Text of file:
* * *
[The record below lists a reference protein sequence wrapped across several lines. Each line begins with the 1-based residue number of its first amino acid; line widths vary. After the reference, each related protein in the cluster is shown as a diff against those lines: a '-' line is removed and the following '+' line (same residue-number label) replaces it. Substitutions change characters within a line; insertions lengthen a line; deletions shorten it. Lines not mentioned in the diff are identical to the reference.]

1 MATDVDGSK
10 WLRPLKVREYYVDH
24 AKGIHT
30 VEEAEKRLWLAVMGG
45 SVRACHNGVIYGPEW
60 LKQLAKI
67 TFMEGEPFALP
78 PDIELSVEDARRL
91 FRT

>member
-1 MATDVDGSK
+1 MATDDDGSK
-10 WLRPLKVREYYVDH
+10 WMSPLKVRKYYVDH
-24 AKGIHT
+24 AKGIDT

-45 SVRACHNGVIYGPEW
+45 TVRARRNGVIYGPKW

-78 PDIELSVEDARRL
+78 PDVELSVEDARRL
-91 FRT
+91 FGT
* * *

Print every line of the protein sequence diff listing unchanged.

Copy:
[The record below lists a reference protein sequence wrapped across several lines. Each line begins with the 1-based residue number of its first amino acid; line widths vary. After the reference, each related protein in the cluster is shown as a diff against those lines: a '-' line is removed and the following '+' line (same residue-number label) replaces it. Substitutions change characters within a line; insertions lengthen a line; deletions shorten it. Lines not mentioned in the diff are identical to the reference.]

1 MATDVDGSK
10 WLRPLKVREYYVDH
24 AKGIHT
30 VEEAEKRLWLAVMGG
45 SVRACHNGVIYGPEW
60 LKQLAKI
67 TFMEGEPFALP
78 PDIELSVEDARRL
91 FRT

>member
-1 MATDVDGSK
+1 MATDDDGSK
-10 WLRPLKVREYYVDH
+10 WMSPLKVRKYYVDH
-24 AKGIHT
+24 AKGIDT

-45 SVRACHNGVIYGPEW
+45 TVRARRNGVIYGPKW

-78 PDIELSVEDARRL
+78 PDVELSVEDARRL
-91 FRT
+91 FGT